Johnston Press reports £300m loss after huge newspaper writedown – The Guardian

The publisher of titles including the Scotsman, Yorkshire Post and the national i has reported a £300m pre-tax loss due to a tough advertising market and writing down the value of its 200-plus local newspapers.

Johnston Press, which has seen its largest shareholder, Crystal Amber, seek to oust its chief executive and finance chief, reported a £344m non-cash writedown on the value of all its local and regional titles excluding the i.

The i, which the publisher acquired from Evgeny Lebedev for £24m last April, has proved to be a star performer, making £3.3m in profits in the eight months to the end of last year.

The company said the non-cash writedown related to a string of acquisitions in the early part of this century, such as the Scotsman newspaper group, which was acquired for £160m in 2005. The writedown reduces the value of Johnston Press’s publishing titles to £120m, excluding the i, and other print assets to £20m.

The cut-price national title, which increased paid-for sales by 5% despite a 10p price rise last year, has seen accelerating profit growth and is forecast to make potentially almost £8m profit this year.

When the company bought it from Lebedev, who owns the London Evening Standard and runs the Independent website, it was estimated to be making £5.2m in full-year profit.

“The i has bucked the trend of declining national newspaper sales,” said the Johnston Press chief executive, Ashley Highfield. “We will see growth from our investment in the i from both the newspaper and website [this year].”

The i made £18.5m in revenues in the eight months Johnston Press owned it last year, and would have made £25.6m if it had owned it for all of 2016.

However, aside from the performance of the i it was a tough year for Johnston, one of the UK’s biggest local and regional newspaper publishers.

Total revenues dropped 8% to £222.7m last year. Within this, total ad revenues fell 15.4%, with print ads dropping 17.1% and digital advertising falling 8.5%.

The company reported adjusted profits down 12.4% from £56m to £49m. Its share price fell nearly by 10% to just under 20p in early trading on Wednesday.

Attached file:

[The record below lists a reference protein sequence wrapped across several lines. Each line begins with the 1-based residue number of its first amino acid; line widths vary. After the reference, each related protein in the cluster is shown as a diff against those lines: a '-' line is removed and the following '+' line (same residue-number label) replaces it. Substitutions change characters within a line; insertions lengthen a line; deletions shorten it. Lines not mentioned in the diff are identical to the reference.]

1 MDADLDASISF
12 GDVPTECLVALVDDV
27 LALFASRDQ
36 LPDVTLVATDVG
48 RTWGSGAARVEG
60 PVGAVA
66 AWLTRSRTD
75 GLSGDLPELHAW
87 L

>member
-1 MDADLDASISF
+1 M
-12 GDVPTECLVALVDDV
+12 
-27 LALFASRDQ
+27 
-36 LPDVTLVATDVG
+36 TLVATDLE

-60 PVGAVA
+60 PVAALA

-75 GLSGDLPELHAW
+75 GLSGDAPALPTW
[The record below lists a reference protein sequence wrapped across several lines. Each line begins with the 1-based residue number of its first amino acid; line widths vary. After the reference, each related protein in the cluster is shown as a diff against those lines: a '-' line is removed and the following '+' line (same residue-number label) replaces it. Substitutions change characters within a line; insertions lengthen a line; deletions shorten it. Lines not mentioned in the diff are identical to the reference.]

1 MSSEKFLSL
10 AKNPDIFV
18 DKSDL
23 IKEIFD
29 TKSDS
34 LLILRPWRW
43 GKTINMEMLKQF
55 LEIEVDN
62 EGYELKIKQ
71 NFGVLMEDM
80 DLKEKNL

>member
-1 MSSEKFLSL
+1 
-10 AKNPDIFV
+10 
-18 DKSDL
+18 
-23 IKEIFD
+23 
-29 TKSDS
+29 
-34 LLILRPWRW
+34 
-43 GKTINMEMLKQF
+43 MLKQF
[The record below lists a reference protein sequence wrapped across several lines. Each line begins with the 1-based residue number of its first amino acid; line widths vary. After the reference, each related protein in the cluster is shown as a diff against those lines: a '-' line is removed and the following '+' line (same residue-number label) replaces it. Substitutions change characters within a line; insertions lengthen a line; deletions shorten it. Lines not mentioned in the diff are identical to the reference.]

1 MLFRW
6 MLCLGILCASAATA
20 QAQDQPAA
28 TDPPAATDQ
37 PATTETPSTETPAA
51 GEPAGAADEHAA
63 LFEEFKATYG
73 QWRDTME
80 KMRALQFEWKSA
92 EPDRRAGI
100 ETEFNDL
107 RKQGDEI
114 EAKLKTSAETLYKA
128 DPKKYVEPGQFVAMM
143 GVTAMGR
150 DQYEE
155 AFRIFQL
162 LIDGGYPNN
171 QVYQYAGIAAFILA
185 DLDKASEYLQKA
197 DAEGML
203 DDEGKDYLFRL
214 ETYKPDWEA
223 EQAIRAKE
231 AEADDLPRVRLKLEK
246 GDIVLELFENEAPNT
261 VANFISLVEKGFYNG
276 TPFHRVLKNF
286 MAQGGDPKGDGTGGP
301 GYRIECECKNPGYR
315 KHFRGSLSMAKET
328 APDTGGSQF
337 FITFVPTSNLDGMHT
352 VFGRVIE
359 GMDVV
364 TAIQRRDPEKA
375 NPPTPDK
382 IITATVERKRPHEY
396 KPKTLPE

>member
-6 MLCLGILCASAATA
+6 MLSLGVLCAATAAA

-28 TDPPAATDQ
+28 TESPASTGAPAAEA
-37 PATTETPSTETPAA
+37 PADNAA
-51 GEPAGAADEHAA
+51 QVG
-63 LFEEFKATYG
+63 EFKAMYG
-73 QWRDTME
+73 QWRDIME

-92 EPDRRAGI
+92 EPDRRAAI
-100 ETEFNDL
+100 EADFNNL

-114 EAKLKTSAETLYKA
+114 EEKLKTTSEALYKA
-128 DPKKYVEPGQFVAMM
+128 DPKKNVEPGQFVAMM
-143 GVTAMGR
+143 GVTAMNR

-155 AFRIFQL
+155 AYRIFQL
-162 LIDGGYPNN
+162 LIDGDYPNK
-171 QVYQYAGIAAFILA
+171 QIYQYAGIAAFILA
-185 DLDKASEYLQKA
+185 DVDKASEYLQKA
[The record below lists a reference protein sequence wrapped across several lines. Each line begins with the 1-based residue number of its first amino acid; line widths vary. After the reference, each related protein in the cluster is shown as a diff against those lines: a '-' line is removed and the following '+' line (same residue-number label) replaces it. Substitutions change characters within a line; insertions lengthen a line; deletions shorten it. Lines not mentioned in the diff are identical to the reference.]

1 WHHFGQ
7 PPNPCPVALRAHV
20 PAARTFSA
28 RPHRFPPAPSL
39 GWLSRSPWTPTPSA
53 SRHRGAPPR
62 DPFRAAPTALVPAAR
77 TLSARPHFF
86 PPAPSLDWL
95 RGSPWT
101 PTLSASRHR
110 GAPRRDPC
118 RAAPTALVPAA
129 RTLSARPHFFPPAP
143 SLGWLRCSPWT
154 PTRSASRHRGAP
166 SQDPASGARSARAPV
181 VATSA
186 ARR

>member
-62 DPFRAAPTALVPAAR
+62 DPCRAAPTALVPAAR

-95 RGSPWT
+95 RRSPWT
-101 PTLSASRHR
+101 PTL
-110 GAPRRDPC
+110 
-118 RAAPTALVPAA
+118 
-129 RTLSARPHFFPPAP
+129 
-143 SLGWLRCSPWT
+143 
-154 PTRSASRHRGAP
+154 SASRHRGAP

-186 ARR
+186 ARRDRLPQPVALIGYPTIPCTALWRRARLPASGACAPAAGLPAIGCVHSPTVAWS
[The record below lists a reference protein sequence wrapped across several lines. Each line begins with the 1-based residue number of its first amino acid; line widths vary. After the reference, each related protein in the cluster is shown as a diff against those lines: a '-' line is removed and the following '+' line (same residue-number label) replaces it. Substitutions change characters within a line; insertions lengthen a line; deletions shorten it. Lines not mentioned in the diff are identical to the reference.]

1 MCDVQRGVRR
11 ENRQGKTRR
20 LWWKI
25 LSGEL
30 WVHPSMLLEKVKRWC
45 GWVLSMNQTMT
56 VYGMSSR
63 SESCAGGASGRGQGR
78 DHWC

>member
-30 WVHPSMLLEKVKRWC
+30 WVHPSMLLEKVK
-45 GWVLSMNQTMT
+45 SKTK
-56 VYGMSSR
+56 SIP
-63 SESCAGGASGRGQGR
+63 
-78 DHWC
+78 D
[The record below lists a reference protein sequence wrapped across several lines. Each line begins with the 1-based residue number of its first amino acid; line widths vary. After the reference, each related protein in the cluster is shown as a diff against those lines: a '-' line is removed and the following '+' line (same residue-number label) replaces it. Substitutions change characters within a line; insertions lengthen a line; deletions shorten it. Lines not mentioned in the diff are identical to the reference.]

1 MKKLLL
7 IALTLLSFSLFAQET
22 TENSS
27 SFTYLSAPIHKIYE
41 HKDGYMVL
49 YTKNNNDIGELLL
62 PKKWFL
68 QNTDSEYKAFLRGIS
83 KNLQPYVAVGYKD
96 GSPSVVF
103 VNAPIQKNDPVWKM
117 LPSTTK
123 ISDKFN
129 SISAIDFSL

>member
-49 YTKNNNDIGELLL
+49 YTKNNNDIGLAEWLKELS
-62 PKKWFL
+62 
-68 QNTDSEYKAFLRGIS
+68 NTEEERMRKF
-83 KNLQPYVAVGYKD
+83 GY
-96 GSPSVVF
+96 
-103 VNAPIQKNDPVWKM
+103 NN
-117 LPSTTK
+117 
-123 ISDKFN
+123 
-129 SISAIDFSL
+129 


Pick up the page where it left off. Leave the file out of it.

Johnston Press blamed factors including jittery advertisers pulling budgets following the Brexit vote last June.

“Advertising revenues were dealt a blow following the referendum vote in June,” said Highfield. “Whilst we did see improving growth momentum towards the end of the year, it was not enough to return local display advertising to growth in 2016. In particular, the employment and property markets were under significant pressure.”

The company said trading had picked up since last summer with total revenues up 1% in the fourth quarter; digital advertising rose 2% in the first quarter this year, or 10% stripping out classified ad income.

“We are seeing improving trends at out biggest [local] titles, such as the Yorkshire Post, Scotsman and Northern Ireland News Letter,” said Highfield. “We are getting back into growth.”

Highfield added that he hoped the issues faced by Google and YouTube over the placement of ads around inappropriate content, and ad measurement failings at Facebook, might help other digital publishers to pull in more revenue as a result.

“Amid ever-growing concerns from advertisers, both big and small, about the placement of their brand alongside unacceptable content, and increasing uncertainty around fake news, we believe our strategic focus on providing readers and advertisers alike with news platforms that serve as a trusted source of truth and insight, put together by teams of professional reporters who know their communities, is becoming ever more important,” said Highfield, who is chairman of the News Media Association, the trade body for newspapers that has hit out against Google and Facebook.

The company said it made £26m in cost savings last year, which included axing 200 sales and distribution staff, and has made £100m in savings since 2012.

The company’s net debt increased from £179m to £203.9m last year. The drop in profits means that the company’s ratio of net debt is more than four times profits, a key metric watched by the City.

Highfield said there had been a number of “constructive” meetings with Crystal Amber, which controls 22% of Johnston Press, and that he and finance chief Dave King continued to have the backing of the board.

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